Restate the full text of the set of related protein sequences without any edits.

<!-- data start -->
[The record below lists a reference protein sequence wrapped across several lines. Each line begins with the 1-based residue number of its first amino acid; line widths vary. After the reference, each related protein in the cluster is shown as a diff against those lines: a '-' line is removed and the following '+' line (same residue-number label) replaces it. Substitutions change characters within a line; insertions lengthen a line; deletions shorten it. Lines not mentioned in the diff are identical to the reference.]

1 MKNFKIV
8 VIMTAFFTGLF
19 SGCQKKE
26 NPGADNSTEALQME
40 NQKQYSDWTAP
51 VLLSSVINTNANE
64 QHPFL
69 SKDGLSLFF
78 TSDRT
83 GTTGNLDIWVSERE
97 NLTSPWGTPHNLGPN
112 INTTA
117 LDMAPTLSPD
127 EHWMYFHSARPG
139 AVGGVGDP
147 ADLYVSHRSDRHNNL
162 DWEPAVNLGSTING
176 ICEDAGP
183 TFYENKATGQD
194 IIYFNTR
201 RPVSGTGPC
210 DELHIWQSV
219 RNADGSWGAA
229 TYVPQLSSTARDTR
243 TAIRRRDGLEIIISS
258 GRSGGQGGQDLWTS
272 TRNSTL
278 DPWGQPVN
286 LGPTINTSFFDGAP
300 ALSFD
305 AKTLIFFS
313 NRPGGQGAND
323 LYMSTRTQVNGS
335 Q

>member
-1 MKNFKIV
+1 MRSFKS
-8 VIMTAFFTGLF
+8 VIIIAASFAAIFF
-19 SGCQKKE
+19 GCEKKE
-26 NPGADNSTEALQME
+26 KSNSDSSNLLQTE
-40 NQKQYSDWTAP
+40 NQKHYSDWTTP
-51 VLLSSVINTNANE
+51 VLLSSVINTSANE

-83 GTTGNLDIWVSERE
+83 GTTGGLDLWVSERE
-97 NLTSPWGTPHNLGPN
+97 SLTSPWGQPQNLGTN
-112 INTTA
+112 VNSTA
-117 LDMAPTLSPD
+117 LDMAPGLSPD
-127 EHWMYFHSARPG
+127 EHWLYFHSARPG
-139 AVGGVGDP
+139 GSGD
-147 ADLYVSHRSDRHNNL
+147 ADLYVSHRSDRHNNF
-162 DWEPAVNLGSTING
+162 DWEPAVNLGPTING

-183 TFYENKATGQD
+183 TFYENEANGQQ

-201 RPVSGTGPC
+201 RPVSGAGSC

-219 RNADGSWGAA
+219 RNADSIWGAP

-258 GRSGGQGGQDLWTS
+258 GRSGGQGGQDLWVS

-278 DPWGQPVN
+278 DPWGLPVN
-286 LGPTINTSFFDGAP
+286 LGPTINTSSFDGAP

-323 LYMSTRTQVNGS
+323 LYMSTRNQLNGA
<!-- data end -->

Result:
[The record below lists a reference protein sequence wrapped across several lines. Each line begins with the 1-based residue number of its first amino acid; line widths vary. After the reference, each related protein in the cluster is shown as a diff against those lines: a '-' line is removed and the following '+' line (same residue-number label) replaces it. Substitutions change characters within a line; insertions lengthen a line; deletions shorten it. Lines not mentioned in the diff are identical to the reference.]

1 MKNFKIV
8 VIMTAFFTGLF
19 SGCQKKE
26 NPGADNSTEALQME
40 NQKQYSDWTAP
51 VLLSSVINTNANE
64 QHPFL
69 SKDGLSLFF
78 TSDRT
83 GTTGNLDIWVSERE
97 NLTSPWGTPHNLGPN
112 INTTA
117 LDMAPTLSPD
127 EHWMYFHSARPG
139 AVGGVGDP
147 ADLYVSHRSDRHNNL
162 DWEPAVNLGSTING
176 ICEDAGP
183 TFYENKATGQD
194 IIYFNTR
201 RPVSGTGPC
210 DELHIWQSV
219 RNADGSWGAA
229 TYVPQLSSTARDTR
243 TAIRRRDGLEIIISS
258 GRSGGQGGQDLWTS
272 TRNSTL
278 DPWGQPVN
286 LGPTINTSFFDGAP
300 ALSFD
305 AKTLIFFS
313 NRPGGQGAND
323 LYMSTRTQVNGS
335 Q

>member
-1 MKNFKIV
+1 MRSFKS
-8 VIMTAFFTGLF
+8 VIIIAASFAAIFF
-19 SGCQKKE
+19 GCEKKE
-26 NPGADNSTEALQME
+26 KSNSDSSNLLQTE
-40 NQKQYSDWTAP
+40 NQKHYSDWTTP
-51 VLLSSVINTNANE
+51 VLLSSVINTSANE

-83 GTTGNLDIWVSERE
+83 GTTGGLDLWVSERE
-97 NLTSPWGTPHNLGPN
+97 SLTSPWGQPQNLGTN
-112 INTTA
+112 VNSTA
-117 LDMAPTLSPD
+117 LDMAPGLSPD
-127 EHWMYFHSARPG
+127 EHWLYFHSARPG
-139 AVGGVGDP
+139 GSGD
-147 ADLYVSHRSDRHNNL
+147 ADLYVSHRSDRHNNF
-162 DWEPAVNLGSTING
+162 DWEPAVNLGPTING

-183 TFYENKATGQD
+183 TFYENEANGQQ

-201 RPVSGTGPC
+201 RPVSGAGSC

-219 RNADGSWGAA
+219 RNADSIWGAP

-258 GRSGGQGGQDLWTS
+258 GRSGGQGGQDLWVS

-278 DPWGQPVN
+278 DPWGLPVN
-286 LGPTINTSFFDGAP
+286 LGPTINTSSFDGAP

-323 LYMSTRTQVNGS
+323 LYMSTRNQLNGA